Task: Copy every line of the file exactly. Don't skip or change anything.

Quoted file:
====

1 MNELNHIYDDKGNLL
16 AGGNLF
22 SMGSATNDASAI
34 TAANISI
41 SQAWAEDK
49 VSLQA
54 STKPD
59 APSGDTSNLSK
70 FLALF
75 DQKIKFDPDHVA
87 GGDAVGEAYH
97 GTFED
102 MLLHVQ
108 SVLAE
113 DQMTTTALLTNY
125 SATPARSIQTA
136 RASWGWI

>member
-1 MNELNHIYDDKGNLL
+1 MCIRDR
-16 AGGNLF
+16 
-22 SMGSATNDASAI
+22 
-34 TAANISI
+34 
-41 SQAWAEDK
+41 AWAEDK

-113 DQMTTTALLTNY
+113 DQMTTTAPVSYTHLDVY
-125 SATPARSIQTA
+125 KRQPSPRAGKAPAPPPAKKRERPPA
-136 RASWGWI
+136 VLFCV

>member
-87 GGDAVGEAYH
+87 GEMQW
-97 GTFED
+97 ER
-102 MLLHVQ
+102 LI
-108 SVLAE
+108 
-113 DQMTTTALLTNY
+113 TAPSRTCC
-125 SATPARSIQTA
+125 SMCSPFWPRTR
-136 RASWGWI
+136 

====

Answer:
1 MNELNHIYDDKGNLL
16 AGGNLF
22 SMGSATNDASAI
34 TAANISI
41 SQAWAEDK
49 VSLQA
54 STKPD
59 APSGDTSNLSK
70 FLALF
75 DQKIKFDPDHVA
87 GGDAVGEAYH
97 GTFED
102 MLLHVQ
108 SVLAE
113 DQMTTTALLTNY
125 SATPARSIQTA
136 RASWGWI

>member
-1 MNELNHIYDDKGNLL
+1 MCIRDR
-16 AGGNLF
+16 
-22 SMGSATNDASAI
+22 
-34 TAANISI
+34 
-41 SQAWAEDK
+41 AWAEDK

-113 DQMTTTALLTNY
+113 DQMTTTAPVSYTHLDVY
-125 SATPARSIQTA
+125 KRQPSPRAGKAPAPPPAKKRERPPA
-136 RASWGWI
+136 VLFCV

>member
-87 GGDAVGEAYH
+87 GEMQW
-97 GTFED
+97 ER
-102 MLLHVQ
+102 LI
-108 SVLAE
+108 
-113 DQMTTTALLTNY
+113 TAPSRTCC
-125 SATPARSIQTA
+125 SMCSPFWPRTR
-136 RASWGWI
+136 